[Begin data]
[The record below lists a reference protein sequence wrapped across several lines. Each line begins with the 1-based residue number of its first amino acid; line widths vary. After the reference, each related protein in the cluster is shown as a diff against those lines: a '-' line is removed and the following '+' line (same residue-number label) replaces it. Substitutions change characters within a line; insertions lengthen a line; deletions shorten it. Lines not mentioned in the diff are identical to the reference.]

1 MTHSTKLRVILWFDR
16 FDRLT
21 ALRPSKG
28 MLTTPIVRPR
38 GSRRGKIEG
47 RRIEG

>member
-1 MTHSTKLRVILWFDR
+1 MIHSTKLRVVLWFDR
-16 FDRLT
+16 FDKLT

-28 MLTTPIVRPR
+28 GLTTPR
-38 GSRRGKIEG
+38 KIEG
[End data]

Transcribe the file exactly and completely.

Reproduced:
[The record below lists a reference protein sequence wrapped across several lines. Each line begins with the 1-based residue number of its first amino acid; line widths vary. After the reference, each related protein in the cluster is shown as a diff against those lines: a '-' line is removed and the following '+' line (same residue-number label) replaces it. Substitutions change characters within a line; insertions lengthen a line; deletions shorten it. Lines not mentioned in the diff are identical to the reference.]

1 MTHSTKLRVILWFDR
16 FDRLT
21 ALRPSKG
28 MLTTPIVRPR
38 GSRRGKIEG
47 RRIEG

>member
-1 MTHSTKLRVILWFDR
+1 MIHSTKLRVVLWFDR
-16 FDRLT
+16 FDKLT

-28 MLTTPIVRPR
+28 GLTTPR
-38 GSRRGKIEG
+38 KIEG